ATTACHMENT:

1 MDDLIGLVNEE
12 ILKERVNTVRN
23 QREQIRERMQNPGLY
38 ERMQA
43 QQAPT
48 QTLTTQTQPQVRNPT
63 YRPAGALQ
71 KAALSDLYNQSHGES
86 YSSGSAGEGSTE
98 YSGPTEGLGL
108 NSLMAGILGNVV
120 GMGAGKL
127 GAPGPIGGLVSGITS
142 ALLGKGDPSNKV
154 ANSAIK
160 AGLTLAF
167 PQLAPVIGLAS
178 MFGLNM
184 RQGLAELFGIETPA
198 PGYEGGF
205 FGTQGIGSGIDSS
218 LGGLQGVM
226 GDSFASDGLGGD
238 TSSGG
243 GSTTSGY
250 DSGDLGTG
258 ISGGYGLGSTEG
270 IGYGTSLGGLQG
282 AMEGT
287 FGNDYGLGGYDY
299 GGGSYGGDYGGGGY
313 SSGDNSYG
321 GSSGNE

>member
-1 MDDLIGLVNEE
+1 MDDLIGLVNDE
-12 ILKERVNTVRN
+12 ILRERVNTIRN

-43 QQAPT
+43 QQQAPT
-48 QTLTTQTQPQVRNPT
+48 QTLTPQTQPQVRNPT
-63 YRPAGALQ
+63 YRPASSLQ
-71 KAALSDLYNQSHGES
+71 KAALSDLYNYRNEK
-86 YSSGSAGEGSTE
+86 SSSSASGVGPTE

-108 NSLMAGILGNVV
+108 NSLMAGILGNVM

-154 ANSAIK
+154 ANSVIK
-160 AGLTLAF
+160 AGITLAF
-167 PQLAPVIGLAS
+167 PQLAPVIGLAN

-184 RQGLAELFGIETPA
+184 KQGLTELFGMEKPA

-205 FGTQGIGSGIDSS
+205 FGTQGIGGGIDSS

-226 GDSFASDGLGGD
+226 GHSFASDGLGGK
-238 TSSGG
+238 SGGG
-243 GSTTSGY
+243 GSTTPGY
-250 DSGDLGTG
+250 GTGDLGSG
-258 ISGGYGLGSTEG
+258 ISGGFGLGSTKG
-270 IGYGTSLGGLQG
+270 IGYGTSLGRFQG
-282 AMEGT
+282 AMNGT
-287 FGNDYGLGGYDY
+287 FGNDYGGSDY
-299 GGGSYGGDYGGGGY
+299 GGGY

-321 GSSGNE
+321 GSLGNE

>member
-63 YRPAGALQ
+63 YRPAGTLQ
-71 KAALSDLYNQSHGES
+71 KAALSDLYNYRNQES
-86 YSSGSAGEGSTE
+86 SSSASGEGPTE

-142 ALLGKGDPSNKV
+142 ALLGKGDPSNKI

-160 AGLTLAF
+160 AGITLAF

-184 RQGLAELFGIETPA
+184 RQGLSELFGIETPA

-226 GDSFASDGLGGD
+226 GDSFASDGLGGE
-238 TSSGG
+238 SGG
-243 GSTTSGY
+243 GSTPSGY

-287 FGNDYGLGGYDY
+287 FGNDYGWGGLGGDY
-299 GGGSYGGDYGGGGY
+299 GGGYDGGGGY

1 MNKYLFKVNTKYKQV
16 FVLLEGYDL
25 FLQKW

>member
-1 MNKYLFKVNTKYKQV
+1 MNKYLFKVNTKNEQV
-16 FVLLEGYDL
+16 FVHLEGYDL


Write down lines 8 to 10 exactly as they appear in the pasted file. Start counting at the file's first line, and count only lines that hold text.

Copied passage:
71 KAALSDLYNQSHGES
86 YSSGSAGEGSTE
98 YSGPTEGLGL